Waking up this morning a bit disoriented, it wasn’t until I looked at my phone that I realized what day of the week it is. Routine morning workweek rituals such as shaving, showering, wolfing down breakfast, and bicycling to work having broken down, I could appreciate how unemployed persons during the Great Depression could fall into psychological malaise as one day blurred into the next.

This past Monday evening marked the second time my Florida International University America & Movies: The Great Depression and New Deal Era in Film and History class convened remotely in the wake of the corona pandemic. Instead of meeting in person, discussing the class topics and assigned class readings, and screening and analyzing the films together as a group, we have been talking, chatting, and presenting oral reports via Zoom. Fortunately, the film we were preparing to discuss, Stand Up and Cheer (1934) was available in its entirety online via YouTube. Following our discussions, the students and I watched it “together” as a YouTube Party before reconvening to deconstruct, analyze, and historically contextualize the film via a second Zoom appointment. In the movie, Broadway’s premiere director, Laurence Cromwell, is asked by the president to head a new cabinet position. As the director of a new Department of Amusement, he has been enlisted to help lift Americans’ spirits and literally laugh away the Great Depression. It seemed especially relevant today given the social distancing and isolation associated with the coronavirus pandemic.


The Wolfsonian–FIU, gift of Francis Xavier Luca & Clara Helena Palacio Luca

The film foreshadowed the creation of the Federal Theatre Project and some of the problems that program would face from critics among the political opposition, some of whom would ridicule government-funded public entertainment as a frivolous waste of taxpayer money while others would demonized it as political propaganda. The film’s central theme of keeping culture and morale alive in tough economic times seemed to resonate with some of the challenges posed by the Covid 19 epidemic as Broadway’s theatres have shut down temporarily, with some productions being made available for home viewing via the internet.

Photo courtesy of the New York Post

In the “roaring twenties,” Broadway musicals and theatrical productions had continued to thrive even as live entertainment in general was reeling from the competition provided by an emerging cinema industry.

The Wolfsonian–FIU, Mitchell Wolfson, Jr. Collection

After the Crash and the onset of the Great Depression, however, theatre companies struggled to survive the economic crisis. As unemployment soared, those Americans lucky enough to be working tightened their belts and saved their money for necessities. Such parsimony, however, threatened to relegate the country to social and cultural as well as economic stagnation. Only Hollywood appeared to be somewhat immune from the financial crisis as children and adult audiences could lay down “two bits” to watch a double-feature and find temporary escape from their present cares and woes. Stand Up and Cheer is typical of a genre of films borrowing and combining elements of the Broadway musical and dance spectacular with vaudeville humor,  romance, and melodrama.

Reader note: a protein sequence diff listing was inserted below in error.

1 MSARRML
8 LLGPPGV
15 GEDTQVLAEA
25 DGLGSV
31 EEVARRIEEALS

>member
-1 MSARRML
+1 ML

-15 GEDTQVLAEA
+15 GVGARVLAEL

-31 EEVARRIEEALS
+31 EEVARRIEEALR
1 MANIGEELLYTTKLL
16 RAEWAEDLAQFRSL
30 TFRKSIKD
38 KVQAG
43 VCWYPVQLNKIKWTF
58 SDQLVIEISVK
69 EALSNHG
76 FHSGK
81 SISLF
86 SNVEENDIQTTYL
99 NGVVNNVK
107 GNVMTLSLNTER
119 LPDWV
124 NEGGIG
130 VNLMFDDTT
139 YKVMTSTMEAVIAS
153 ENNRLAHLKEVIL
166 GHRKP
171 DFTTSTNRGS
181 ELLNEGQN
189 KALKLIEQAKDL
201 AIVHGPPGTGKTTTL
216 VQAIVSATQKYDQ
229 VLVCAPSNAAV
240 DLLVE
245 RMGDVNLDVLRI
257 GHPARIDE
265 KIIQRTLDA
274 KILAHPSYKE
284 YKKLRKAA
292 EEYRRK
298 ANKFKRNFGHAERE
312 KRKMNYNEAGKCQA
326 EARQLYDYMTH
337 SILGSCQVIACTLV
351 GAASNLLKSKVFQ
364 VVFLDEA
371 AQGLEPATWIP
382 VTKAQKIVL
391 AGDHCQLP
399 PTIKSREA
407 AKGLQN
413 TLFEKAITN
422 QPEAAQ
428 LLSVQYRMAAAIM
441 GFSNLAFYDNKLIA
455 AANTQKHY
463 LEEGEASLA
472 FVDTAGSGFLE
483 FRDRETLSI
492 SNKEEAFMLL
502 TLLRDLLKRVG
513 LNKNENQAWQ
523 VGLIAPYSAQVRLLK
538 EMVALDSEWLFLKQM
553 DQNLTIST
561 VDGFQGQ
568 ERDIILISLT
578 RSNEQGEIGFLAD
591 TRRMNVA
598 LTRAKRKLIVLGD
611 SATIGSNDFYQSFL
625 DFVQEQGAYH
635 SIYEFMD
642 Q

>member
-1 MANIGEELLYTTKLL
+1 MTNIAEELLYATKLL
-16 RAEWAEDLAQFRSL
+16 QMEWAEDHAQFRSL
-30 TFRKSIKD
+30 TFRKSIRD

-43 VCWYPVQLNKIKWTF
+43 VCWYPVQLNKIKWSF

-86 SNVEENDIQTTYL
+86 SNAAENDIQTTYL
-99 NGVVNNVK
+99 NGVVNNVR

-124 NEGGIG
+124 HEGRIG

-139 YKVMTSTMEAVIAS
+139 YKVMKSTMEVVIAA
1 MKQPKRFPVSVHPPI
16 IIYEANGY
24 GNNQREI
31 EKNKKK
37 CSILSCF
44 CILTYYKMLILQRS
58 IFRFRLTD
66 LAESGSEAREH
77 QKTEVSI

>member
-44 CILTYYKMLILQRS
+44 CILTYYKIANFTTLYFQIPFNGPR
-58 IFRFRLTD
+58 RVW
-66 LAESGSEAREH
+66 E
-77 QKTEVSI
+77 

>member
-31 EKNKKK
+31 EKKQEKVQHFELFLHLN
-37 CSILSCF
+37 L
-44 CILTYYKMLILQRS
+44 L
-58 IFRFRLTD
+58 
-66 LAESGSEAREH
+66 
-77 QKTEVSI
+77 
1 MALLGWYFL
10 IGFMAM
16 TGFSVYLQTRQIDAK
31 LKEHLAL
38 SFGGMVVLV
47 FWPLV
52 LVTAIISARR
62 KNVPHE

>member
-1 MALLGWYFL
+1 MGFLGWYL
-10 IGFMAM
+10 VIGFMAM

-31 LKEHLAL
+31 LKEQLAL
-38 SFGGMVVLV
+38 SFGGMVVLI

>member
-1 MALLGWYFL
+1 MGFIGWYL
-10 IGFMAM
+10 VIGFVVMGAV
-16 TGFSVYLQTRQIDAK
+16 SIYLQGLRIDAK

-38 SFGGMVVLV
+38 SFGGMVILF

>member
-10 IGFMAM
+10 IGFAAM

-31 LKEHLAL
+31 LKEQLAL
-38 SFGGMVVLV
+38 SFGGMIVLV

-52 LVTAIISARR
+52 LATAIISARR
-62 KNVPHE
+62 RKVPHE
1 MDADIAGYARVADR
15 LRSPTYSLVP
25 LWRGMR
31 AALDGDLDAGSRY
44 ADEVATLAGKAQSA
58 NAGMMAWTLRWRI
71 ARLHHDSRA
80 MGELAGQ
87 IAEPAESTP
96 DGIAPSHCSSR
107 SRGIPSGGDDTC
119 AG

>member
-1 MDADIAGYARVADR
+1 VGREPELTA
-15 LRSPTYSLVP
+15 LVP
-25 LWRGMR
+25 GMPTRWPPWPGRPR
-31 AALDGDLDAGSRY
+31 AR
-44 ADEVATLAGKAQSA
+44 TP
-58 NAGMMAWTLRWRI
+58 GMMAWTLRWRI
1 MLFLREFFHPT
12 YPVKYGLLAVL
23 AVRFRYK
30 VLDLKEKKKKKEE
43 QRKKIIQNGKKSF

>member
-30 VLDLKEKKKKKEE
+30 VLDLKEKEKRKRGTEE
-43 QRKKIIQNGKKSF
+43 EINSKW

The Wolfsonian–FIU, Mitchell Wolfson, Jr. Collection

Live theatre had a difficult time competing with cinema during the Depression. Given the costs of having to pay live actors, singers, dancers, and musicians for each performance, as well as the directors, set and costume designers, stagehands, and other essential (and unionized) technicians working behind the scenes, commercial theatre generally charged between four to eight times the price of a movie ticket. Unsurprisingly, many theatrical production companies went bankrupt, with many large venues going dark and closing their doors. Consequently, many theatrical performers and support staff were pushed into the ever-growing ranks of the unemployed. In the late 1920s, Broadway alone had employed 25,000 theatre workers; by 1933, only 4,000 remained employed in the profession. Into that void stepped Harry Hopkins, director of the Works Progress Administration, and the woman he chose to head the Federal Theatre Project, Hallie Flanagan. In May 1935, Hopkins wryly confessed to her that: “I don’t know why I still hang on to the idea that unemployed actors get just as hungry as anybody else.”

The Wolfsonian–FIU, Mitchell Wolfson, Jr. Collection

Within a year of its creation, the Federal Theatre Project was employing approximately 13,000 persons.

The Wolfsonian–FIU, gift of Christopher DeNoon

By the end of its four year existence, the FTP had been responsible for staging 1,200 live theatrical productions which played for free or at minimal cost to an audience of 30,000,000. The productions had been staged in more than 200 rented theaters nationwide, as well as performed in parks, school auditoriums, hospitals, churches, orphanages, and even the CCC camps scattered across the countryside. All of the actors, singers, dancers, and stagehands had been paid and all of these productions realized with a budget of $46 million dollars.